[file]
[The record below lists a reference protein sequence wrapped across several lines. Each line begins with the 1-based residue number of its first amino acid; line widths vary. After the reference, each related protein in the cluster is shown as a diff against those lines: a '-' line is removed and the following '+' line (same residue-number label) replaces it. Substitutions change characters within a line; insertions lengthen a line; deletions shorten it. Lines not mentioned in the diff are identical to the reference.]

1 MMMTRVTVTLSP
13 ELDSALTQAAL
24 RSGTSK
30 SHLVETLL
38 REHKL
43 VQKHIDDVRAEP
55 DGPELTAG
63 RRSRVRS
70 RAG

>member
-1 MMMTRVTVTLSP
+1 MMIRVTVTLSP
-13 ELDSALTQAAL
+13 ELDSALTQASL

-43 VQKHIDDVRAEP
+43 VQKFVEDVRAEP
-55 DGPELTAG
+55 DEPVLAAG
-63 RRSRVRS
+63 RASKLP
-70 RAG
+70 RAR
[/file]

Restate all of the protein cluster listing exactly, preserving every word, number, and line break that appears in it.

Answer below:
[The record below lists a reference protein sequence wrapped across several lines. Each line begins with the 1-based residue number of its first amino acid; line widths vary. After the reference, each related protein in the cluster is shown as a diff against those lines: a '-' line is removed and the following '+' line (same residue-number label) replaces it. Substitutions change characters within a line; insertions lengthen a line; deletions shorten it. Lines not mentioned in the diff are identical to the reference.]

1 MMMTRVTVTLSP
13 ELDSALTQAAL
24 RSGTSK
30 SHLVETLL
38 REHKL
43 VQKHIDDVRAEP
55 DGPELTAG
63 RRSRVRS
70 RAG

>member
-1 MMMTRVTVTLSP
+1 MMIRVTVTLSP
-13 ELDSALTQAAL
+13 ELDSALTQASL

-43 VQKHIDDVRAEP
+43 VQKFVEDVRAEP
-55 DGPELTAG
+55 DEPVLAAG
-63 RRSRVRS
+63 RASKLP
-70 RAG
+70 RAR